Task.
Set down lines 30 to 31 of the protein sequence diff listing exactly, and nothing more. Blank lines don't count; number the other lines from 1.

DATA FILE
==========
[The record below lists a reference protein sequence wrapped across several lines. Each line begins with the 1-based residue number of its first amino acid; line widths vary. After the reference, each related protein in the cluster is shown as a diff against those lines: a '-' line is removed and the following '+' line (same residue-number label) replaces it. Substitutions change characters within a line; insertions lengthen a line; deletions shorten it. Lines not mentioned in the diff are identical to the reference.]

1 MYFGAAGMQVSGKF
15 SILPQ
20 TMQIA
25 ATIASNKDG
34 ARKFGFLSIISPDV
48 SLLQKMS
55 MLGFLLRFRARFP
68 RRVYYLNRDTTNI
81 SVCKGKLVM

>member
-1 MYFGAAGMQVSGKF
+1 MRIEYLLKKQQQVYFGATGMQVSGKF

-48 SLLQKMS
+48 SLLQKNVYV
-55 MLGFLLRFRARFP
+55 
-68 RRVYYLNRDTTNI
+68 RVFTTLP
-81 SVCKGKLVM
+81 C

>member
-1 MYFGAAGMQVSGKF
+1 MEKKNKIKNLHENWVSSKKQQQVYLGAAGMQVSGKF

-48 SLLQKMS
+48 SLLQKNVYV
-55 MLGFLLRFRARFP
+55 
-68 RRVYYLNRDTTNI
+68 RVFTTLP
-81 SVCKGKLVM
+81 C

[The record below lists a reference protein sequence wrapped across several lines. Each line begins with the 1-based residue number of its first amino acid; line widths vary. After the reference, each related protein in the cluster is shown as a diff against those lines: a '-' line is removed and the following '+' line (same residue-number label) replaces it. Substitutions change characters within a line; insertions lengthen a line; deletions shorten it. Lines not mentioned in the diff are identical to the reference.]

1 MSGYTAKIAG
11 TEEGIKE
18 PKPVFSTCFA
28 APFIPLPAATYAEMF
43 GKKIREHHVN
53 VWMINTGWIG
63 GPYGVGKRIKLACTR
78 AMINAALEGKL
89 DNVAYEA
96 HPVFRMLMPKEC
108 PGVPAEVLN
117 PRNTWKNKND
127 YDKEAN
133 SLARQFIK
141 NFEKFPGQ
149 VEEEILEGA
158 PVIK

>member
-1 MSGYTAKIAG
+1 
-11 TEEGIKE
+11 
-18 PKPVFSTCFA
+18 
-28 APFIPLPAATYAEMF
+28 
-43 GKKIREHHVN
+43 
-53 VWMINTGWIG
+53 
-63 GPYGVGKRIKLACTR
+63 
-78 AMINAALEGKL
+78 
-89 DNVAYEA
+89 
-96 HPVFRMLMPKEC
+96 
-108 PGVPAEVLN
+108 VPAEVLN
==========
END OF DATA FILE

+68 RVFTTLP
-81 SVCKGKLVM